Challenges of health care in rural areasPosted by Donald Edwards on Feb 29, 2016 in Health | Comments Off on Challenges of health care in rural areas
Rural medicine, also called rural health, is a part of the study of health and health care, specific to rural environments. Many other disciplines are connected to or incorporated by the concept of rural health, such as nursing, sociology, geography, midwifery, economics, telehealth and so on.
Often there is a chronic lack of access to medicinal services in rural areas. Studies have shown that the needs of people living in non-urban areas are different than those of people living in cities, which is the result of many factors (demographic, socioeconomic, geographic, personal health and workplace factors). One simple illustration is the fact that people in rural communities have a much greater percentage of children and people above 60 years of age, and, coupled with the fact that the working-age people often leave rural areas in search of jobs, these areas traditionally have a high dependency ratio, meaning they are comprised of people without an income (relying on other people’s income). There are other factors to consider which can cause this: lesser educational levels, poorer economic conditions, alcohol and so on. Generally, however, poverty is considered the most significant social determinant of health and rural areas are usually poorer than urban ones.
It is a priority of many countries, especially the ones with high concentrations of rural settlements, to invest in the development and research of rural health. Research is especially aimed at the healthcare needs of rural communities.
It is a rule of thumb that people living in rural communities’ lack the level of healthcare compared to urban counterparts. This means fewer doctors, fewer healthcare institutions and facilities and less developed mental health care programs. This leads to less developed preventative care and longer emergency response times. One of the ways modern technology can help is to deliver health care to rural dwellers by phone or the Internet, using mobile treatment programs and similar efforts. Also, a general aim of much government is to attract medical professionals to rural areas by offering better living conditions, higher salaries and other incentives. Other factors which affect health conditions in rural areas are generally poorer working conditions (physical work, working outdoors, greater health and safety hazards and so on), lower levels of personal health (more alcohol and tobacco users, obesity), and the environment itself (lack of infrastructure, treatment of wastewater, exposure to chemicals used in agriculture, disease control…).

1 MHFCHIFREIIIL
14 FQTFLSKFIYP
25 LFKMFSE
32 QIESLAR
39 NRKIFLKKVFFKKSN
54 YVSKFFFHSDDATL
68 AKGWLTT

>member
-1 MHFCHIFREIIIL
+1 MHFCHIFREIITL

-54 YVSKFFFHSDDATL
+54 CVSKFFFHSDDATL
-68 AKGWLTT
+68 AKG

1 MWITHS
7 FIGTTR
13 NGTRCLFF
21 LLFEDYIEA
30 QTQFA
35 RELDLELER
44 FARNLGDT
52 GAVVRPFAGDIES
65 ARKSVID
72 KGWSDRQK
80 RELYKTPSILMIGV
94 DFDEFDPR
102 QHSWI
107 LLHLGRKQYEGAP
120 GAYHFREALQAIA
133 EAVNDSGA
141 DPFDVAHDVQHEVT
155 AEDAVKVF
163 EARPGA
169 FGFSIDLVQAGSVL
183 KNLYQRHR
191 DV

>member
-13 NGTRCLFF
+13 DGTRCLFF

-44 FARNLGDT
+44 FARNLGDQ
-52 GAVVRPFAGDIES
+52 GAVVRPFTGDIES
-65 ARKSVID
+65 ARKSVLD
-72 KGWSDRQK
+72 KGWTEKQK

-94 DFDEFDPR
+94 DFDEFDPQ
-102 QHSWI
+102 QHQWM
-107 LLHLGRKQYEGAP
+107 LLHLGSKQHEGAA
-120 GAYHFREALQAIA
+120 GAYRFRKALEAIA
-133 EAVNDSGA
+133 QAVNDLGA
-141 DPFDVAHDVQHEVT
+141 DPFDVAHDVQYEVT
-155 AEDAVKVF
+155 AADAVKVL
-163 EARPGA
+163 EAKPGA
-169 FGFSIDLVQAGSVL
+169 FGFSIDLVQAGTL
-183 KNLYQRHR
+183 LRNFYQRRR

One way of overcoming these challenges is telemedicine, which means using telecommunication and information technologies to provide health care at a distance. Transportation barriers, caused by lack of paved roads and other means of travel have imposing effects on providing healthcare. Telemedicine can be a supporting factor to provide long distance health care whether by means of real-time telemedicine (information are passed on instantly or with limited delay) or as store and forward medicine (consulting parties exchange information which is reviewed at the participants` convenience).
Governments around the world are raising awareness and investing more funds into project concerning rural health issues and many research centers are being instituted around the world to address this problem.